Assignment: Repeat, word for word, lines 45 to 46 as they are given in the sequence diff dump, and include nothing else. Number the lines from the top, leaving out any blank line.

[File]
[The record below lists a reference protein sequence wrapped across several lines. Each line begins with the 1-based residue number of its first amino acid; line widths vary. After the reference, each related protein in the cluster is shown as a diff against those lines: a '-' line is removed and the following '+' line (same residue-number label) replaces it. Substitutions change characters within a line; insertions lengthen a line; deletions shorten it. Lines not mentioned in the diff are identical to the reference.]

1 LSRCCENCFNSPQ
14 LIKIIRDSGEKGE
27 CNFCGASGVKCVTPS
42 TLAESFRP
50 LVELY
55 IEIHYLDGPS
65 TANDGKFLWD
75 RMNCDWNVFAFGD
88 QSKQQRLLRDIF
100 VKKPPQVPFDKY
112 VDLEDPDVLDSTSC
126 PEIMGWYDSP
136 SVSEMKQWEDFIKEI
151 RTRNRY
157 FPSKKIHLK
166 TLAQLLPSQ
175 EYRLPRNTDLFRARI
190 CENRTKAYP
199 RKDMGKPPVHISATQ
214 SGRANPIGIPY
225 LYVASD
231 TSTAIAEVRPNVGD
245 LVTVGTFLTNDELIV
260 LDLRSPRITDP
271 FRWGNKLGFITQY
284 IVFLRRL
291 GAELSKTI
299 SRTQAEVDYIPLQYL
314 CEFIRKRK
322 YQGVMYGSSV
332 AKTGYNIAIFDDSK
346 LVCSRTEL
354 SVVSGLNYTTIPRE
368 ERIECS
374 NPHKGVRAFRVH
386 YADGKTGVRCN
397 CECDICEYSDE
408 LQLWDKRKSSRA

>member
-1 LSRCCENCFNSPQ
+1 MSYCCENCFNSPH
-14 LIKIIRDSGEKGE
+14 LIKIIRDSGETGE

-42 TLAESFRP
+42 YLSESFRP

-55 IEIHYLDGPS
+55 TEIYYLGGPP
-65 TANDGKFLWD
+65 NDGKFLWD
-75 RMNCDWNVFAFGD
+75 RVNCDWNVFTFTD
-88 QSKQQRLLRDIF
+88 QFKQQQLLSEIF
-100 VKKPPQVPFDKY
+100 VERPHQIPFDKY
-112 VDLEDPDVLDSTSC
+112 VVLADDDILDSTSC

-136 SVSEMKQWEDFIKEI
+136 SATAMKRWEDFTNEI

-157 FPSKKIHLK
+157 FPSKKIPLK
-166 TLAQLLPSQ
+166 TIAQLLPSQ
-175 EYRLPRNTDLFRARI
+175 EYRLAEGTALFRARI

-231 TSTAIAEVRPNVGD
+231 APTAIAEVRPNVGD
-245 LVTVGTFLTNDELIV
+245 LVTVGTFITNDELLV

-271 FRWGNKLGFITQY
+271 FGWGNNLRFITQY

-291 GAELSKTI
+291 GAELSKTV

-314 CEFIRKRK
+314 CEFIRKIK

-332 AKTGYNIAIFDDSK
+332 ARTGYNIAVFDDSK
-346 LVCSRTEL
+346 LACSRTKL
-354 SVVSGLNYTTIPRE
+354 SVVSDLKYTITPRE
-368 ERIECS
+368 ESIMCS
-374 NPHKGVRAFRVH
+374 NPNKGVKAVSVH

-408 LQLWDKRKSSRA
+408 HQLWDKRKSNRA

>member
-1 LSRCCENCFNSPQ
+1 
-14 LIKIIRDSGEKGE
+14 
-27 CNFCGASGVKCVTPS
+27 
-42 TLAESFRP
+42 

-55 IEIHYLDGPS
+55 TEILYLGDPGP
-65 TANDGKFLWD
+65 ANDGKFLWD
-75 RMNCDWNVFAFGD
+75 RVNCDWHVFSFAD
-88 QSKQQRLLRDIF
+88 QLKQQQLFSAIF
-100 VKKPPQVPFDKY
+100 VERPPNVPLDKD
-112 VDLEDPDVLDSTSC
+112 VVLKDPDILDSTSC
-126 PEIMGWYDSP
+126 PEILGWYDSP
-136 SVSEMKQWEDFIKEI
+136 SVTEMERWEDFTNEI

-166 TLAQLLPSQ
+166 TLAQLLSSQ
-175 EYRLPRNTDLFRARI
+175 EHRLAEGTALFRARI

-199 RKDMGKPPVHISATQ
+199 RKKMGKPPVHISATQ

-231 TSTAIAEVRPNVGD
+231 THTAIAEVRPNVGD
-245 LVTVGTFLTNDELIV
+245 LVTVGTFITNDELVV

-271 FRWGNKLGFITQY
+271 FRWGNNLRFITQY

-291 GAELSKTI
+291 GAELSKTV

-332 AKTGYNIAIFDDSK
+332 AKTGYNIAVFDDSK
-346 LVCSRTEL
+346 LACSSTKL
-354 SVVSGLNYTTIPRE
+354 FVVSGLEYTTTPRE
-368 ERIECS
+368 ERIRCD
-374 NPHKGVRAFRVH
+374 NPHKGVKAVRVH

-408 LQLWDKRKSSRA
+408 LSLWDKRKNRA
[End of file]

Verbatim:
-42 TLAESFRP
+42 YLSESFRP